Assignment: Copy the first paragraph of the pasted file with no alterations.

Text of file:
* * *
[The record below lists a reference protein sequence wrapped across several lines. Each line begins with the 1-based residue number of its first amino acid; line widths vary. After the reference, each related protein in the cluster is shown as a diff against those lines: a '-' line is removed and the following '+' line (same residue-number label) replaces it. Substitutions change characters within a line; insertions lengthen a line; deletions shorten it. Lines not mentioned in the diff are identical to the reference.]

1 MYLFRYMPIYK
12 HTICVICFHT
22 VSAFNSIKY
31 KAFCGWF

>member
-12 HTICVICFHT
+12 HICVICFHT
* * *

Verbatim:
[The record below lists a reference protein sequence wrapped across several lines. Each line begins with the 1-based residue number of its first amino acid; line widths vary. After the reference, each related protein in the cluster is shown as a diff against those lines: a '-' line is removed and the following '+' line (same residue-number label) replaces it. Substitutions change characters within a line; insertions lengthen a line; deletions shorten it. Lines not mentioned in the diff are identical to the reference.]